Transports

亞太
高風險
中東歐
極高風險
拉丁美洲
高風險
中東&土耳其
高風險
北美
高風險
西歐
高風險

摘要

優勢

  • Technical progress contributing to cost reduction
  • Highly concentrated maritime sector
  • Long-term demand for main aircraft manufacturers driven by the need for mobility and the emergence of the middle classes in Asia

弱點

  • Sector highly dependent on fluctuations in oil prices
  • Sector hit hard by environmental concerns (imposition of restrictive international legislation for manufacturers and users in the sector, e.g., CO2 emission standards)
  • Sector highly dependent on climatic and biological hazards, exacerbated by the increasing frequency of extreme events (heatwaves, floods, fires, etc.).
  • Sector closely linked to the economic cycle and world trade trends

行業風險評估

The transport sector experienced a slowdown in 2023. Softening global trade on back of the downturn in global activity had a direct impact on all forms of transport, in particular sea freight (90% of trade) and air freight, which fell continuously between September 2022 and August 2023. Air passenger traffic, on the other hand, has continued to recover and is close to pre-pandemic levels (2.5% lower in December 2023).

The transport sector will not undergo any clear acceleration in 2024. Although the end of 2023 saw an improvement in certain year-on-year indicators, the global economic context is unlikely to allow strong growth in the sector. Global economic growth is expected to slow in 2024 (2.3% in 2024 after 2.6% in 2023 according to Coface forecasts), mainly due to an expected slowdown in China and the US.

High prices and interest rates are having an impact on household consumption and economic activity, particularly in the manufacturing sector. The Purchasing Managers Index (PMI), which reflects the economic state of a sector, shows a continuing decline in the manufacturing sector (value below 50). The slowdown in the manufacturing sector will have a negative impact on transport as a whole, both globally (sea and air) and regionally (rail and road).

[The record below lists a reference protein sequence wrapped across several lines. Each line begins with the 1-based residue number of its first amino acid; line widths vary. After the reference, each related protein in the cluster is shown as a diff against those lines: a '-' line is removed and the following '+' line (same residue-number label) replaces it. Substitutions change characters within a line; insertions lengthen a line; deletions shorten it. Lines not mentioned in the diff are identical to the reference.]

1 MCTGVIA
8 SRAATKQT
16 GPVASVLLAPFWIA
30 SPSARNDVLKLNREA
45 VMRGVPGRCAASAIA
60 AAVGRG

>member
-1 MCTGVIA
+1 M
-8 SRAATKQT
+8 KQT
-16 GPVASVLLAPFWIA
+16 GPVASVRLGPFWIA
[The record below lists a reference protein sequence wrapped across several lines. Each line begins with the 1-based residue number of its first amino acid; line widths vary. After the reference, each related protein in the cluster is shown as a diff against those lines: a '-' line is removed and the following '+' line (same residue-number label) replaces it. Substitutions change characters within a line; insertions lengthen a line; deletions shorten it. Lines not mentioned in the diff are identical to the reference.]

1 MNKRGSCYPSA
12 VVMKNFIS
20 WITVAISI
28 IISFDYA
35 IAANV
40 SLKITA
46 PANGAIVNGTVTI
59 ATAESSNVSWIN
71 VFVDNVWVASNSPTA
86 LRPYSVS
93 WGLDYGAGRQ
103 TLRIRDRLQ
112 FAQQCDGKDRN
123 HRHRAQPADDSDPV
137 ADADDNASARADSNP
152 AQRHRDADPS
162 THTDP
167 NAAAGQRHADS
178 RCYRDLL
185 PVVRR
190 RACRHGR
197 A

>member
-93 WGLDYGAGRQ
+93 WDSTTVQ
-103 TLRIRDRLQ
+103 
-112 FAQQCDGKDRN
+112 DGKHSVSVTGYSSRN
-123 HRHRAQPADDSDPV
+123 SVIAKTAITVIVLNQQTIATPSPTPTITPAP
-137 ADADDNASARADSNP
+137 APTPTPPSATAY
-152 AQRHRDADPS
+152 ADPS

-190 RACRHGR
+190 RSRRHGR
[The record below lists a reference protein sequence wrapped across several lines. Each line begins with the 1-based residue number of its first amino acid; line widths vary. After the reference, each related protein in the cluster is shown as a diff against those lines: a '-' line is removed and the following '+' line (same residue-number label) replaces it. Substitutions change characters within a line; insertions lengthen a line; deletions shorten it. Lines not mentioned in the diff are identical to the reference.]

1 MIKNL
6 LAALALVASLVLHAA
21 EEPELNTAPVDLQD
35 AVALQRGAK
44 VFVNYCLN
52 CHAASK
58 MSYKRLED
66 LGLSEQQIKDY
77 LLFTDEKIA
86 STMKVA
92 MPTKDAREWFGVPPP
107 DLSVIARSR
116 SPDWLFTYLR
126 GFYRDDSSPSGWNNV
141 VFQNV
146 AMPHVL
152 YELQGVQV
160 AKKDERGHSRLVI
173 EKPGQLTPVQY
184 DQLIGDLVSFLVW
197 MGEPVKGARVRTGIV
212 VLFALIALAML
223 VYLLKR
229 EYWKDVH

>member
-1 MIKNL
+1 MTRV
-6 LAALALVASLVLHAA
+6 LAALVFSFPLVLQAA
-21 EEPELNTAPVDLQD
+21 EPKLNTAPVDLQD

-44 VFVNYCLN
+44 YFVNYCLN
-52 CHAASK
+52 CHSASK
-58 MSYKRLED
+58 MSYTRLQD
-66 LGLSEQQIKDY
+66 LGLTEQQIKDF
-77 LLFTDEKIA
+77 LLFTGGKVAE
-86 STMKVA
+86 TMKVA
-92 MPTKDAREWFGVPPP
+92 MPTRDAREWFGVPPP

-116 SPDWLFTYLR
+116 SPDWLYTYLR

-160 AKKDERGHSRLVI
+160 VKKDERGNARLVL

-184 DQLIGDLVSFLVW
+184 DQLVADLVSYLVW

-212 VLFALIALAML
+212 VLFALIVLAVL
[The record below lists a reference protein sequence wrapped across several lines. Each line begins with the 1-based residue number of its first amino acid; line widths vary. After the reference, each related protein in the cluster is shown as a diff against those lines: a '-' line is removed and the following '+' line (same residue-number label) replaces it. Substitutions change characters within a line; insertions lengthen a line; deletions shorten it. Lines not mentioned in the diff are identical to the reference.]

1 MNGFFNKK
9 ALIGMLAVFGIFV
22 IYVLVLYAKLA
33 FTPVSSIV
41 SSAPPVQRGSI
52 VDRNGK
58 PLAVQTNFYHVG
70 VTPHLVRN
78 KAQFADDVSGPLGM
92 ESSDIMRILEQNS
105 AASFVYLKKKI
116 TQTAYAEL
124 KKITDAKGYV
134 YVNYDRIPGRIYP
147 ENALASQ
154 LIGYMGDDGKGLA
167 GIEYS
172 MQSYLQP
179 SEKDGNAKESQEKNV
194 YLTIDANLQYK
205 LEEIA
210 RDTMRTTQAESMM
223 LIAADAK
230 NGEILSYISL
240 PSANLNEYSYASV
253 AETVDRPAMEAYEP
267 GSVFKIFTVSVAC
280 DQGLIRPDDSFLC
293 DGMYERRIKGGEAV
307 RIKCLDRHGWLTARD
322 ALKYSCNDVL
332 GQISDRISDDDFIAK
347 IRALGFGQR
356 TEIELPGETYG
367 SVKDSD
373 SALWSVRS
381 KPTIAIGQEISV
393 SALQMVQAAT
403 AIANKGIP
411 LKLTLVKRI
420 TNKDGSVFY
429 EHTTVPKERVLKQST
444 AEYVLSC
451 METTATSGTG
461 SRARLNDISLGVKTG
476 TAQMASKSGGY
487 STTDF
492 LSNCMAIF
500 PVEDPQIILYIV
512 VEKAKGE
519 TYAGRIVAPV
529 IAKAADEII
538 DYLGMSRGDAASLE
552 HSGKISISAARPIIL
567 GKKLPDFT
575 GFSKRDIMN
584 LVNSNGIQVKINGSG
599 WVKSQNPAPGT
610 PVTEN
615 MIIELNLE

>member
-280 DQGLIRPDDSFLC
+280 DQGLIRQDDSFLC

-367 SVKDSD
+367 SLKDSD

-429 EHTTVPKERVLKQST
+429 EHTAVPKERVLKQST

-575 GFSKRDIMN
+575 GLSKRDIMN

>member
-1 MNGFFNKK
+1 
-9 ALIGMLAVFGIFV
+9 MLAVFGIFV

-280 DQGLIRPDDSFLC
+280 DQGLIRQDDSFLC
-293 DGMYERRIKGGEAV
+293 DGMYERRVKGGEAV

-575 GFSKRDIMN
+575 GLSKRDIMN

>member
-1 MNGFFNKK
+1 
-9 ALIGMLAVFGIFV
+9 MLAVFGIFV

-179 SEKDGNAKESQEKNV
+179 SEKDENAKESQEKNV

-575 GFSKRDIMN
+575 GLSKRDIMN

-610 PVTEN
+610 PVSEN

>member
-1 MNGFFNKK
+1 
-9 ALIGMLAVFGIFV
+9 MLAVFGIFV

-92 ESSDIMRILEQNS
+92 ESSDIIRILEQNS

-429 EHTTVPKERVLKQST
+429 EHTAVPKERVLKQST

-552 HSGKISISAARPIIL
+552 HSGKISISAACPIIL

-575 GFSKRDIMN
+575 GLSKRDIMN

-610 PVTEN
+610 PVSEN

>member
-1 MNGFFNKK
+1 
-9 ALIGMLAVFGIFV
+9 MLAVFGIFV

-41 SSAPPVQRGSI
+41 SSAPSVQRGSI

The transport sector is facing other ongoing issues. While sea freight is being penalised by the normalisation of freight rates thanks to the easing of pressure on supply chains, road freight is facing a labour shortage (7% of jobs were vacant in 2023). The transport sector is also facing increasing geopolitical risk, as illustrated by the situation in the Red Sea. Over the longer term, the costs associated with environmental regulations will have a potentially negative impact on the transport sector.

行業經濟洞察

The transport sector has been hit by the global economic slowdown

The manufacturing sector remains under pressure, affecting Europe in particular and is notably affected by rising energy prices, high interest rates and weak demand. Given the weak growth expected in 2024, household consumption is unlikely to accelerate and will consequently damp the sector's recovery. As a historical indicator of demand for air freight, the decline in the manufacturing sector may have a negative effect on air freight, which has been gradually recovering since the third quarter of 2023. Measured in tonne-kilometres (TKK), it was 2.3% above its pre-pandemic level in December 2023.

Maritime transport is particularly affected by the economic climate. In addition to the reduction in transport linked to weak demand, the sector is being penalised by the normalisation of freight rates, as evidenced by the Harpex Index (a measure of container rates), which fell by more than 80% between June 2022 and December 2023. The Baltic Dry Index (dry bulk rate), which is more volatile, has been rising very gradually since the second half of 2023. The easing of pressure on supply chains, present during the 2021 recovery, has led to a fall in freight rates (i.e., the cost of transporting goods), which has reduced the profitability of companies.